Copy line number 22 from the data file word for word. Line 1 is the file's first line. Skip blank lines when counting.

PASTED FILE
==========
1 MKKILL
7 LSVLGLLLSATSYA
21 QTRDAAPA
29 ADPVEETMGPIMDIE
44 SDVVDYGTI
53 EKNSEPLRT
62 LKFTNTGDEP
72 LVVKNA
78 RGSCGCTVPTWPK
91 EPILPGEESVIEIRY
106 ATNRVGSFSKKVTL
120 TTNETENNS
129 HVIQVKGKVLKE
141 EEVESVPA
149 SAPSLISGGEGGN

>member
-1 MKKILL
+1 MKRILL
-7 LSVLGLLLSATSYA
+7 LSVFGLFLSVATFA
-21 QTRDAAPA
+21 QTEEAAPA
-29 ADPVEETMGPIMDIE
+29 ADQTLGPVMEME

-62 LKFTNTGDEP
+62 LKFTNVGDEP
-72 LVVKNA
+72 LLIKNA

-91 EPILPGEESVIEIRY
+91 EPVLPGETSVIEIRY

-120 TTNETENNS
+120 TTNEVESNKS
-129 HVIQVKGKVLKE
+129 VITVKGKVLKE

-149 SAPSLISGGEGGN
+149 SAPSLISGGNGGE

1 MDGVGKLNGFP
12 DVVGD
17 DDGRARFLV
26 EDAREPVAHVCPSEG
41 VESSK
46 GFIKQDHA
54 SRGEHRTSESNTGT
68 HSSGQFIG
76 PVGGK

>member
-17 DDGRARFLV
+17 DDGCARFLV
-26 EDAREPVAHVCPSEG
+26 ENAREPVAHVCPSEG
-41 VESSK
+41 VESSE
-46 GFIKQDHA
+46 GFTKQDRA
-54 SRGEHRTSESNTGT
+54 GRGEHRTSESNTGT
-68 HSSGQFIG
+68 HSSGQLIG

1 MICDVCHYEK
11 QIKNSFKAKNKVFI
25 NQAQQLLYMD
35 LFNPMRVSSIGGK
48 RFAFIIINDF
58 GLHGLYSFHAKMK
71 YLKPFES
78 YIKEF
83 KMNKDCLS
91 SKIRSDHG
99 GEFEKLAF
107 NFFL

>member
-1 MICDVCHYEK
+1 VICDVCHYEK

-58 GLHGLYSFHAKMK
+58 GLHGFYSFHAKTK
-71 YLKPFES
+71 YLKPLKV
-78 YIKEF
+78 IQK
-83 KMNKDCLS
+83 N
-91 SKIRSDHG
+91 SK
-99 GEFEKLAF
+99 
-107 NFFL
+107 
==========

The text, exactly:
+21 QTEEAAPA